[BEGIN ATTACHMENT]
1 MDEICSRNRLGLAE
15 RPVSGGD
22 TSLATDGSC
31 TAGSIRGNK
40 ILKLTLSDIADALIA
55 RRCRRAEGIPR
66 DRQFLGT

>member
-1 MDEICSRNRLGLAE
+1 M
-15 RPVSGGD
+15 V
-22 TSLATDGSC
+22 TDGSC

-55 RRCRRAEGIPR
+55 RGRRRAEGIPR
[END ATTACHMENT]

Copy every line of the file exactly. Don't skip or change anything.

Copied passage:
1 MDEICSRNRLGLAE
15 RPVSGGD
22 TSLATDGSC
31 TAGSIRGNK
40 ILKLTLSDIADALIA
55 RRCRRAEGIPR
66 DRQFLGT

>member
-1 MDEICSRNRLGLAE
+1 M
-15 RPVSGGD
+15 V
-22 TSLATDGSC
+22 TDGSC

-55 RRCRRAEGIPR
+55 RGRRRAEGIPR